When Obama was elected we had started an unjust war, crashed the real estate market on unregulated bank speculation, crashed the stock market causing desperate people to liquidate retirement holdings at half their value, and unemployment was spiraling. The night of his election supporters across the nation spontaneously danced in the streets. When Donald Trump was elected, many of the same people who danced for Obama marched in protest against Trump, but I saw no one dancing for Trump. Is repealing the burdens of the Obama administration a cause equally worth celebrating?

I’m not mourning politics. I’m trying to come to terms with shared values, norms of civility, and making sense of my entire education  classroom instruction, professional experience, and community engagement. We can’t all be right about the Trump agenda and approach. If I’m not in the majority, I’m misaligned with about half the people in the places I travel. This is about spiritual identity and wondering what it means to be American.

This is not sour grapes because my team lost and someone else’s won. I didn’t suffer isolation and questioning of self when the Dodgers lost the NLCS and by the way, the victorious Cubs fans visiting Chavez Ravine were pretty cool. This is way beyond a team losing. It’s about losing the team I thought my great grandparents came here to join.

The strange part is, I am personally likely to benefit from Trump’s financial policies, as long as none of his fringe followers assault me for my heritage. I believe the people hungry this Thanksgiving who bought his story will still be hungry the next four Thanksgivings. They will discover they were conned and I will still have empathy for them and be fighting for their human and civil rights.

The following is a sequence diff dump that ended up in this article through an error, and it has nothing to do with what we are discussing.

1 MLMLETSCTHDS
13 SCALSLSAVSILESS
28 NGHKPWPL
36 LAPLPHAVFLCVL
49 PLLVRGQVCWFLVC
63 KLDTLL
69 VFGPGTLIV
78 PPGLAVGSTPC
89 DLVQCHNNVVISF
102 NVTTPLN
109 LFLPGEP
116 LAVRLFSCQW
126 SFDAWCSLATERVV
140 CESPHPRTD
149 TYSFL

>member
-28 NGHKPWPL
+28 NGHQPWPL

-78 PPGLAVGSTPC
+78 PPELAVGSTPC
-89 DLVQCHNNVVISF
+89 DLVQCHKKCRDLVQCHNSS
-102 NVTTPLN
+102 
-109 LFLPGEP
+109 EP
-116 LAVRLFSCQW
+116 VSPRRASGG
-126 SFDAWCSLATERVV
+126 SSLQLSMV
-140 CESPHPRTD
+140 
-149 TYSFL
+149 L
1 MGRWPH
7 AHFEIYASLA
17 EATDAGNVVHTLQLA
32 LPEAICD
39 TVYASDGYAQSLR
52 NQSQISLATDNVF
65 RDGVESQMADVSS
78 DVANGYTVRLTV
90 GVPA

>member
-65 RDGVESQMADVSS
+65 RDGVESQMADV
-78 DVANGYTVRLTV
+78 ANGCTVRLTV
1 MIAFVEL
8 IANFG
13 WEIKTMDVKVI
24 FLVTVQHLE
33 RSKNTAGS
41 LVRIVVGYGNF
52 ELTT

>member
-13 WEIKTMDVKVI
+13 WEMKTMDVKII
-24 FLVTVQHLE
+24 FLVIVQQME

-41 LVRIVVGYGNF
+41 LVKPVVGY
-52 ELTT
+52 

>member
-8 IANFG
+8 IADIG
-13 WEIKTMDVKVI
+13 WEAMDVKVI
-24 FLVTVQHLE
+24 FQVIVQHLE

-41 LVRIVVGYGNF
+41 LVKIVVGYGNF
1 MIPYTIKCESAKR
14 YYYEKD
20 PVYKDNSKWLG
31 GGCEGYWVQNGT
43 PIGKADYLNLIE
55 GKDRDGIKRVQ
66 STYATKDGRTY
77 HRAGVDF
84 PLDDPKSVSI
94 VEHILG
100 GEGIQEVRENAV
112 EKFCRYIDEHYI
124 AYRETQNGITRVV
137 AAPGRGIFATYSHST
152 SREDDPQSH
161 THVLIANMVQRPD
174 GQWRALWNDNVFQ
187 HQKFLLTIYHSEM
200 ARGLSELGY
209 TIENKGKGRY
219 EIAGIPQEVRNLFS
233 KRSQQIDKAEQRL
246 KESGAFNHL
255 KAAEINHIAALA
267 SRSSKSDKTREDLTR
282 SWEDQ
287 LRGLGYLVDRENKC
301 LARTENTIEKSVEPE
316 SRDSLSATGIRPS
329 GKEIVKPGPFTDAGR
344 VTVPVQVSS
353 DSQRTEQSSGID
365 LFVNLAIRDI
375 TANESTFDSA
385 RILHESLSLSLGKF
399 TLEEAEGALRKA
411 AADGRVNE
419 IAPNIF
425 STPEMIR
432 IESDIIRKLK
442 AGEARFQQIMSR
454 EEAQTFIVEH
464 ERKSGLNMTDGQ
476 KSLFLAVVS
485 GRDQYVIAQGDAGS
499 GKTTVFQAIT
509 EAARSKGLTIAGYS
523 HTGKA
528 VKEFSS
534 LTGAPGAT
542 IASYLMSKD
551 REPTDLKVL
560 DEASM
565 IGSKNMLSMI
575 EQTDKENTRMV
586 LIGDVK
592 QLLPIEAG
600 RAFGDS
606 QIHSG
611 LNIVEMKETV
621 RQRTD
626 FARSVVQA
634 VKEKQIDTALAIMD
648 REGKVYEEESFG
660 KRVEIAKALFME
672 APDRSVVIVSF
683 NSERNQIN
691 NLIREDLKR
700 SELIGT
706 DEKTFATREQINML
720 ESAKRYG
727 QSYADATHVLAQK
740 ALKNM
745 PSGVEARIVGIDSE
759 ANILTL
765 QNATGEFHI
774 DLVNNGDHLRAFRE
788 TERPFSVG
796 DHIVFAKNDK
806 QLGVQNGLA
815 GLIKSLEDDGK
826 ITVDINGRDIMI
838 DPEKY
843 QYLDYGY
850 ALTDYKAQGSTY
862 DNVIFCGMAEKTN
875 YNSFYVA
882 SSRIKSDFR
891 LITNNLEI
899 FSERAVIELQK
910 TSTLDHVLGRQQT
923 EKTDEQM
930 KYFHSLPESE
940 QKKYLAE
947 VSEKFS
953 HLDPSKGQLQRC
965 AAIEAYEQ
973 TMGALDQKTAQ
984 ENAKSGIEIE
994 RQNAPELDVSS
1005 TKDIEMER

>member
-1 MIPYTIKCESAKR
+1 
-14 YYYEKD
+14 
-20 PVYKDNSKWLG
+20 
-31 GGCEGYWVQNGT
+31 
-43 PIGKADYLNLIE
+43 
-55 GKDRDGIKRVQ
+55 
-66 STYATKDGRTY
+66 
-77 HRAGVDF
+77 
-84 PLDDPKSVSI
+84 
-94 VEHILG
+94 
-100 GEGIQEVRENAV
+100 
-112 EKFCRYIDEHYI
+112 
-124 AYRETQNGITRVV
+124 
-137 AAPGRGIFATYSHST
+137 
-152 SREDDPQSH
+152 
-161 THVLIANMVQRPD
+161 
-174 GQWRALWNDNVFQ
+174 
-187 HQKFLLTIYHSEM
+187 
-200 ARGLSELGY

Yet if you tell me the way I feel on this Thanksgiving spiritually empty   is how you felt when Obama won, I actually feel bad for you. This is a feeling no one should have, that maybe we don’t have enough in common to share the holiday Abraham Lincoln envisioned when he created it during the Civil War. I can’t get over what happened, what our nation just did and what we might do next. I wonder if Obama’s equally offended opponents will get past what they believe was the moral wrong in his election.

Wrestling with Wrong

trump-elected-2016I went to bed last night demoralized, my faith in democracy challenged in a way I never believed was possible.

It was late, after the acceptance speech by President-elect Donald Trump. I was exhausted. I slept very little.

I awoke this morning in a state of confusion, a daze that still lingers over me. My fear of half the nation’s voters, more than 50 million of my fellow citizens, brings grief and anxiety to my every thought. Can our ideas about what defines the United States of America be that different? Yes, they can.

I’ve worked a lot of campaigns as a volunteer. This one was different. This one was unprecedented in its vitriol and disgust. This one was personal. This one was moral. The fog of war created cover for absurdist antics and human abuse. This behavior was not taught as acceptable when I learned as a child to say the Pledge of Allegiance.

I have been physically threatened on multiple occasions for my writing about the election, almost entirely by anonymous sources online, for expressing my views, activating my right to free speech. I have experienced anti-Semitism. I have been asked to leave the nation to which my family immigrated generations ago. It is always strange to see words like this in print because I do not experience them at all in real world life, yet those words are always out there masked in cowardice. They never go away. Hate may sit in the background, but it is always with us.

I won’t stop writing. I won’t stop talking. You may have won an election but you haven’t won the bullying match. Don’t believe me, just watch.

I received an email early in the day from a dear friend asking for my advice on how to address his community this morning in the face of shock. I told him I was still forming my thoughts, but here was a start:

I would say human beings are fallible and the wrong answer has always been the risk of our democracy. Majority rule is by nature imperfect, but we haven’t identified a better system.

I would remind people we are now almost perfectly divided, that Trump prevailed by geography and demographics, not by intellectual mandate. Clinton won the popular vote, albeit by less than 1%, which tells us how few minds have to change for sanity to return.